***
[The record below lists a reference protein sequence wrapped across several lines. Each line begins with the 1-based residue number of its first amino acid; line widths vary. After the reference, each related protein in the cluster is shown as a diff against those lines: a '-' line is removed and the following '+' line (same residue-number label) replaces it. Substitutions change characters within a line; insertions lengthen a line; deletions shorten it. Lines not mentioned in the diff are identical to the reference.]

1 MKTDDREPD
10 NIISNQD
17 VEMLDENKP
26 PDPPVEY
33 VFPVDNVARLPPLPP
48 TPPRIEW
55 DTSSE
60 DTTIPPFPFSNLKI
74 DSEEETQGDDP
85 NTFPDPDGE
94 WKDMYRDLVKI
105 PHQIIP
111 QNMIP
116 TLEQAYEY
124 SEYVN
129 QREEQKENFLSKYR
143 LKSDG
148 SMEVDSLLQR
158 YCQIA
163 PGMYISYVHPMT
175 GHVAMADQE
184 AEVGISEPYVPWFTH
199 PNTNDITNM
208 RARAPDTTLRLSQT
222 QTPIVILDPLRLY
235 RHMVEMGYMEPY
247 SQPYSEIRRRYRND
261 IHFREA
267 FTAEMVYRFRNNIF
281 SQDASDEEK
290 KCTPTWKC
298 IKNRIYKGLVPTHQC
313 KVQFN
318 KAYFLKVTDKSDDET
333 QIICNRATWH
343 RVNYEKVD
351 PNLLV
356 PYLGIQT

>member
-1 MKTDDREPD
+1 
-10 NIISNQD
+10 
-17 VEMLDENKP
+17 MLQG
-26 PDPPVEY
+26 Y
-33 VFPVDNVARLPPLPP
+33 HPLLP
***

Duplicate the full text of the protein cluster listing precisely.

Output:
[The record below lists a reference protein sequence wrapped across several lines. Each line begins with the 1-based residue number of its first amino acid; line widths vary. After the reference, each related protein in the cluster is shown as a diff against those lines: a '-' line is removed and the following '+' line (same residue-number label) replaces it. Substitutions change characters within a line; insertions lengthen a line; deletions shorten it. Lines not mentioned in the diff are identical to the reference.]

1 MKTDDREPD
10 NIISNQD
17 VEMLDENKP
26 PDPPVEY
33 VFPVDNVARLPPLPP
48 TPPRIEW
55 DTSSE
60 DTTIPPFPFSNLKI
74 DSEEETQGDDP
85 NTFPDPDGE
94 WKDMYRDLVKI
105 PHQIIP
111 QNMIP
116 TLEQAYEY
124 SEYVN
129 QREEQKENFLSKYR
143 LKSDG
148 SMEVDSLLQR
158 YCQIA
163 PGMYISYVHPMT
175 GHVAMADQE
184 AEVGISEPYVPWFTH
199 PNTNDITNM
208 RARAPDTTLRLSQT
222 QTPIVILDPLRLY
235 RHMVEMGYMEPY
247 SQPYSEIRRRYRND
261 IHFREA
267 FTAEMVYRFRNNIF
281 SQDASDEEK
290 KCTPTWKC
298 IKNRIYKGLVPTHQC
313 KVQFN
318 KAYFLKVTDKSDDET
333 QIICNRATWH
343 RVNYEKVD
351 PNLLV
356 PYLGIQT

>member
-1 MKTDDREPD
+1 
-10 NIISNQD
+10 
-17 VEMLDENKP
+17 MLQG
-26 PDPPVEY
+26 Y
-33 VFPVDNVARLPPLPP
+33 HPLLP